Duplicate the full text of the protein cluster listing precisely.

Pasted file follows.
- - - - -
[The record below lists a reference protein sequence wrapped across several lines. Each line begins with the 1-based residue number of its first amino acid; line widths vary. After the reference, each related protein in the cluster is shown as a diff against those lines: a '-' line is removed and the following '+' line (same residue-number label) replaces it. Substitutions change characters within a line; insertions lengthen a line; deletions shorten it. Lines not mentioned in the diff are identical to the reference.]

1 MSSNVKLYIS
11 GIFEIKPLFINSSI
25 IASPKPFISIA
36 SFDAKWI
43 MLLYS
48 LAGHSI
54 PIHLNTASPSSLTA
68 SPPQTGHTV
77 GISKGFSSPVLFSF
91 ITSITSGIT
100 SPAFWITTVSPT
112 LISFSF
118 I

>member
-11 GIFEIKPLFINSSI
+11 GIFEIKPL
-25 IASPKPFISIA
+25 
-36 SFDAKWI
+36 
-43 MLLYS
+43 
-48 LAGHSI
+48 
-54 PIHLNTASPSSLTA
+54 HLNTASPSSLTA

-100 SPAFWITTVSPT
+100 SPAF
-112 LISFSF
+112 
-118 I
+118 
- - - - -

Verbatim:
[The record below lists a reference protein sequence wrapped across several lines. Each line begins with the 1-based residue number of its first amino acid; line widths vary. After the reference, each related protein in the cluster is shown as a diff against those lines: a '-' line is removed and the following '+' line (same residue-number label) replaces it. Substitutions change characters within a line; insertions lengthen a line; deletions shorten it. Lines not mentioned in the diff are identical to the reference.]

1 MSSNVKLYIS
11 GIFEIKPLFINSSI
25 IASPKPFISIA
36 SFDAKWI
43 MLLYS
48 LAGHSI
54 PIHLNTASPSSLTA
68 SPPQTGHTV
77 GISKGFSSPVLFSF
91 ITSITSGIT
100 SPAFWITTVSPT
112 LISFSF
118 I

>member
-11 GIFEIKPLFINSSI
+11 GIFEIKPL
-25 IASPKPFISIA
+25 
-36 SFDAKWI
+36 
-43 MLLYS
+43 
-48 LAGHSI
+48 
-54 PIHLNTASPSSLTA
+54 HLNTASPSSLTA

-100 SPAFWITTVSPT
+100 SPAF
-112 LISFSF
+112 
-118 I
+118 